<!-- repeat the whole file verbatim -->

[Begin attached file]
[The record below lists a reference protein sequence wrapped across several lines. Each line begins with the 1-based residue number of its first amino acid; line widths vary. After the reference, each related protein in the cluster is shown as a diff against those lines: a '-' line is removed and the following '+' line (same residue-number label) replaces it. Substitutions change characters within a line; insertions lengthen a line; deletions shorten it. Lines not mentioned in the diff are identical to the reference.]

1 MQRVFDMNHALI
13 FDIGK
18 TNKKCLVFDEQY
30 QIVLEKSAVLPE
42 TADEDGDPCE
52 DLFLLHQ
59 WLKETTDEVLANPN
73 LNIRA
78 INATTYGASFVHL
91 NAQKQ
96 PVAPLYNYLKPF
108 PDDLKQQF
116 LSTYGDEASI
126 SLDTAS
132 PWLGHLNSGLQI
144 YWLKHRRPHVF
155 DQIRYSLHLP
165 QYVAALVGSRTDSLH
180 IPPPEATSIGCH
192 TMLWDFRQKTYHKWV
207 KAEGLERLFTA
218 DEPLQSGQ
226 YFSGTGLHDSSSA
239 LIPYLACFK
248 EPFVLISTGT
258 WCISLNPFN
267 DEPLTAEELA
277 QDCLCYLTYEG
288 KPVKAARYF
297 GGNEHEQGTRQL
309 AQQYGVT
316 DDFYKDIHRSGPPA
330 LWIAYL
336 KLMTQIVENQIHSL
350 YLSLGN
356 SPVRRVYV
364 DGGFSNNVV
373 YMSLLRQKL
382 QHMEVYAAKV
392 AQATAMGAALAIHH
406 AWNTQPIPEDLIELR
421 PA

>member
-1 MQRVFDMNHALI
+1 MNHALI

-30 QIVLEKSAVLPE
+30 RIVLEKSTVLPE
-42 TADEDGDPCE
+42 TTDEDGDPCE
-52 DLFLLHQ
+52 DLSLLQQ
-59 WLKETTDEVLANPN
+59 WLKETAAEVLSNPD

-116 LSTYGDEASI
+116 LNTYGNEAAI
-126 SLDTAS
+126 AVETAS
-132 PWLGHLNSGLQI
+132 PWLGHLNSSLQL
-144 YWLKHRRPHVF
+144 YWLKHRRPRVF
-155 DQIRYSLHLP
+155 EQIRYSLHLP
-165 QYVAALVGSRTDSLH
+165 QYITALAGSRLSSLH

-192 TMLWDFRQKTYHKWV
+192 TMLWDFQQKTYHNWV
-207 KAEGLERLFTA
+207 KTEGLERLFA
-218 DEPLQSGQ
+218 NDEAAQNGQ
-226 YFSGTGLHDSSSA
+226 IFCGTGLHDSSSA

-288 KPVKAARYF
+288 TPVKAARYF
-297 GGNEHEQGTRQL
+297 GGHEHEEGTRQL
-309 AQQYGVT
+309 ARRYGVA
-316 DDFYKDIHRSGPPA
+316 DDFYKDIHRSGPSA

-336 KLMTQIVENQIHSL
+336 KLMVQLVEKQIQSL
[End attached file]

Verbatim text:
[The record below lists a reference protein sequence wrapped across several lines. Each line begins with the 1-based residue number of its first amino acid; line widths vary. After the reference, each related protein in the cluster is shown as a diff against those lines: a '-' line is removed and the following '+' line (same residue-number label) replaces it. Substitutions change characters within a line; insertions lengthen a line; deletions shorten it. Lines not mentioned in the diff are identical to the reference.]

1 MQRVFDMNHALI
13 FDIGK
18 TNKKCLVFDEQY
30 QIVLEKSAVLPE
42 TADEDGDPCE
52 DLFLLHQ
59 WLKETTDEVLANPN
73 LNIRA
78 INATTYGASFVHL
91 NAQKQ
96 PVAPLYNYLKPF
108 PDDLKQQF
116 LSTYGDEASI
126 SLDTAS
132 PWLGHLNSGLQI
144 YWLKHRRPHVF
155 DQIRYSLHLP
165 QYVAALVGSRTDSLH
180 IPPPEATSIGCH
192 TMLWDFRQKTYHKWV
207 KAEGLERLFTA
218 DEPLQSGQ
226 YFSGTGLHDSSSA
239 LIPYLACFK
248 EPFVLISTGT
258 WCISLNPFN
267 DEPLTAEELA
277 QDCLCYLTYEG
288 KPVKAARYF
297 GGNEHEQGTRQL
309 AQQYGVT
316 DDFYKDIHRSGPPA
330 LWIAYL
336 KLMTQIVENQIHSL
350 YLSLGN
356 SPVRRVYV
364 DGGFSNNVV
373 YMSLLRQKL
382 QHMEVYAAKV
392 AQATAMGAALAIHH
406 AWNTQPIPEDLIELR
421 PA

>member
-1 MQRVFDMNHALI
+1 MNHALI

-30 QIVLEKSAVLPE
+30 RIVLEKSTVLPE
-42 TADEDGDPCE
+42 TTDEDGDPCE
-52 DLFLLHQ
+52 DLSLLQQ
-59 WLKETTDEVLANPN
+59 WLKETAAEVLSNPD

-116 LSTYGDEASI
+116 LNTYGNEAAI
-126 SLDTAS
+126 AVETAS
-132 PWLGHLNSGLQI
+132 PWLGHLNSSLQL
-144 YWLKHRRPHVF
+144 YWLKHRRPRVF
-155 DQIRYSLHLP
+155 EQIRYSLHLP
-165 QYVAALVGSRTDSLH
+165 QYITALAGSRLSSLH

-192 TMLWDFRQKTYHKWV
+192 TMLWDFQQKTYHNWV
-207 KAEGLERLFTA
+207 KTEGLERLFA
-218 DEPLQSGQ
+218 NDEAAQNGQ
-226 YFSGTGLHDSSSA
+226 IFCGTGLHDSSSA

-288 KPVKAARYF
+288 TPVKAARYF
-297 GGNEHEQGTRQL
+297 GGHEHEEGTRQL
-309 AQQYGVT
+309 ARRYGVA
-316 DDFYKDIHRSGPPA
+316 DDFYKDIHRSGPSA

-336 KLMTQIVENQIHSL
+336 KLMVQLVEKQIQSL